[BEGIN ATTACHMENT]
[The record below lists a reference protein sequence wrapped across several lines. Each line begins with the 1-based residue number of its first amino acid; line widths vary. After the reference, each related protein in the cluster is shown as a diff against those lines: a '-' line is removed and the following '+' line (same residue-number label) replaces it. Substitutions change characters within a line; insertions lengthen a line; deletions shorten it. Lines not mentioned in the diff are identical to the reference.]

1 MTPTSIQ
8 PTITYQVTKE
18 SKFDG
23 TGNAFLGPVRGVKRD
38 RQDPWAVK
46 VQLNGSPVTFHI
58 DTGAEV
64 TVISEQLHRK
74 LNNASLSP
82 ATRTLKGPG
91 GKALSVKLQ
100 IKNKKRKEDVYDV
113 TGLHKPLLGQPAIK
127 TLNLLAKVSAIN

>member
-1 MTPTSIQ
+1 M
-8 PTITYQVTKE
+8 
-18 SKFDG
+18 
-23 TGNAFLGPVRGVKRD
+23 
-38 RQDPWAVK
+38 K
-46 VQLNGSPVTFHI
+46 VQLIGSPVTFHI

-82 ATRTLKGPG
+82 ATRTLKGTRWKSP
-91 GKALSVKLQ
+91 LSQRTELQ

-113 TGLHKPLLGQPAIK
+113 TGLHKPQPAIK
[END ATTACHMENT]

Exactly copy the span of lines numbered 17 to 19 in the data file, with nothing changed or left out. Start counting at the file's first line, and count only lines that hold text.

-1 MTPTSIQ
+1 M
-8 PTITYQVTKE